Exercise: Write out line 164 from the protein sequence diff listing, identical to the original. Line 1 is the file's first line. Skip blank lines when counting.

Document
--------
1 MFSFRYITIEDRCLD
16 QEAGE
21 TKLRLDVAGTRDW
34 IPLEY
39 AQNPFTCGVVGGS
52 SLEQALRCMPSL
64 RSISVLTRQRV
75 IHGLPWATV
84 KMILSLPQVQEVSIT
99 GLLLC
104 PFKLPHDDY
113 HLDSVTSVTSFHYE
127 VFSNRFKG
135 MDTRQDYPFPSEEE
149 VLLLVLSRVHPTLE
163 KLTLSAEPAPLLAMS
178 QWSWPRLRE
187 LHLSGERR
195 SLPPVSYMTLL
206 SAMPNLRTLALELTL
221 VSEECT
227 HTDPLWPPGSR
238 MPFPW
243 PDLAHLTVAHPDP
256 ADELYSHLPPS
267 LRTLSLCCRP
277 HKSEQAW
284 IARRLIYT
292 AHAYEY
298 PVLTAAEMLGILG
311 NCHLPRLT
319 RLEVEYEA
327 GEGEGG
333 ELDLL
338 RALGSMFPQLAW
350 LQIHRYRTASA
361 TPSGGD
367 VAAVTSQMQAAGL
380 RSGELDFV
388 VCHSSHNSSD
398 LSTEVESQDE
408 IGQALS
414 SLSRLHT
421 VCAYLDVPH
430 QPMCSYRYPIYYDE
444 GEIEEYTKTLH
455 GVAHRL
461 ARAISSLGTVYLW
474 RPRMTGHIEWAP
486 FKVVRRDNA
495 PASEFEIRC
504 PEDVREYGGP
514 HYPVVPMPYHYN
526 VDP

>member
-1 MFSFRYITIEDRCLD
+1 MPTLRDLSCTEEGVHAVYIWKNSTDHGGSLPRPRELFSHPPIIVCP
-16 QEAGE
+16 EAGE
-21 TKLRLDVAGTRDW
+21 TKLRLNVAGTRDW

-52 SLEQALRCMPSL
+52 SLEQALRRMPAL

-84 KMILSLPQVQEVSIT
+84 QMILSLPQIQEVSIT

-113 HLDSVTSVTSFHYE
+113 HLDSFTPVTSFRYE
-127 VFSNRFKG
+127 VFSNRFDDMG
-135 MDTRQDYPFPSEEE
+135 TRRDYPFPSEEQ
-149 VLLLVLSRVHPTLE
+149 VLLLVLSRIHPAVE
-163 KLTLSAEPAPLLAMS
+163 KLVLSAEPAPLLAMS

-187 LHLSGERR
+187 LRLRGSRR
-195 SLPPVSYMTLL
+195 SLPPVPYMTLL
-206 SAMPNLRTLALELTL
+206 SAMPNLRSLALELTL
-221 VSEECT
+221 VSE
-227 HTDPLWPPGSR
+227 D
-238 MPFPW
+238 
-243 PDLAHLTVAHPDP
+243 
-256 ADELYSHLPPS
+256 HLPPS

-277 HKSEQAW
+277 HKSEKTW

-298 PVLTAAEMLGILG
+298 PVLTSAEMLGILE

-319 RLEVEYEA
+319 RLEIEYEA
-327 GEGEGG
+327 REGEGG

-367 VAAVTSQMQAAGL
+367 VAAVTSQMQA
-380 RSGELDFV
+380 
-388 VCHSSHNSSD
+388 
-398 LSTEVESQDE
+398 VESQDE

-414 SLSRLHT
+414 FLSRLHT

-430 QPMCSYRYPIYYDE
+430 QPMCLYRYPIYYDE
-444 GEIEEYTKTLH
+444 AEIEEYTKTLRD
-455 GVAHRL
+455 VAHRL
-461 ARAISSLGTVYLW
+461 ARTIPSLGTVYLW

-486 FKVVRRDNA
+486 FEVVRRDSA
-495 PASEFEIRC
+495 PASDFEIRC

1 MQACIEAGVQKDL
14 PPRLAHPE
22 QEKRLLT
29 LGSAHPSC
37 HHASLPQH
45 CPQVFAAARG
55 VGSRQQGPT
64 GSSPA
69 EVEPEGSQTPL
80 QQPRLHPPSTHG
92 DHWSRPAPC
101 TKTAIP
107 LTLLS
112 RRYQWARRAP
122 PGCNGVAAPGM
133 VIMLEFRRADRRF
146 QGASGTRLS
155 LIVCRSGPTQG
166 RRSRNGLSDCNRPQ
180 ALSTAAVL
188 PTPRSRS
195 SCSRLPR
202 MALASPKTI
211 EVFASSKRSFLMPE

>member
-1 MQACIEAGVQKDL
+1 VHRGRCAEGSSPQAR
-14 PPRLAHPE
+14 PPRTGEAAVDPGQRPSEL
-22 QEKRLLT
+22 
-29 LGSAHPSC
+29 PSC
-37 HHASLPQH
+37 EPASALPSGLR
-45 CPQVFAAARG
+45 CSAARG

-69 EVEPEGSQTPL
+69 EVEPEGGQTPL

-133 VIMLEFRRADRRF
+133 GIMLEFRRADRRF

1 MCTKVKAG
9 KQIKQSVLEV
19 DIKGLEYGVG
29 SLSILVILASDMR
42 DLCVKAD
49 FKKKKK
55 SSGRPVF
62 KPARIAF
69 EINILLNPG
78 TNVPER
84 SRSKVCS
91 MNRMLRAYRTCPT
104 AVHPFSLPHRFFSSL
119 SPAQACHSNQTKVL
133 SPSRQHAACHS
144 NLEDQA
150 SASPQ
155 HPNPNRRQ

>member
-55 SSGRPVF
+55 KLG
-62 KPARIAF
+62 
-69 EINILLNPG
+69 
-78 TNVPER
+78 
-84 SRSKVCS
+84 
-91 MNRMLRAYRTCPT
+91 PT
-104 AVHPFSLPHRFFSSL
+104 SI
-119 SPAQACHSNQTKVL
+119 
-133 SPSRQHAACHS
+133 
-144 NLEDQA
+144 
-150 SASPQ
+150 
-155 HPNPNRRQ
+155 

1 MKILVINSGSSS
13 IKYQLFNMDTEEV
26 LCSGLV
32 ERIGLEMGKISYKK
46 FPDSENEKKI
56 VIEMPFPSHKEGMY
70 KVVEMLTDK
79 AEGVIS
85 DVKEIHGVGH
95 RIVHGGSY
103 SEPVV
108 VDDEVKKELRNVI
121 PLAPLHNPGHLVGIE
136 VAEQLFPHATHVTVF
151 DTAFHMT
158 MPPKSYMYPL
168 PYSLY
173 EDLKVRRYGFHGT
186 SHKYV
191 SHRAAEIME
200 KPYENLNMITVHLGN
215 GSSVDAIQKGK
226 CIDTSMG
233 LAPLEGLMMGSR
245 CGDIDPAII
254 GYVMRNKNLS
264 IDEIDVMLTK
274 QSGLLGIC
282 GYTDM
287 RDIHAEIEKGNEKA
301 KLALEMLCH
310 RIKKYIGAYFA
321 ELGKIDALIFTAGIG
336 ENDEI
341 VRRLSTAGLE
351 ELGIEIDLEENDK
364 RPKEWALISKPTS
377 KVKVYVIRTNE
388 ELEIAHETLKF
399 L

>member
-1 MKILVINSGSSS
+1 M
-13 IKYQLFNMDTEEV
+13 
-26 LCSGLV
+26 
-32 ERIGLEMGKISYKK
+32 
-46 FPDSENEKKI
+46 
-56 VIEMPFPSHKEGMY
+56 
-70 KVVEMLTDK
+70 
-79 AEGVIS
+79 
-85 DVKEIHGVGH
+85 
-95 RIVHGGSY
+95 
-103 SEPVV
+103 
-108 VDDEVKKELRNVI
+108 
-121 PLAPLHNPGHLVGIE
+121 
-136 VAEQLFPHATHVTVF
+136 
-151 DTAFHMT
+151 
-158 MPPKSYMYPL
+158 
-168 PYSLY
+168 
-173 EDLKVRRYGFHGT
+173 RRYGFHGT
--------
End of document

9 KQIKQSVLEV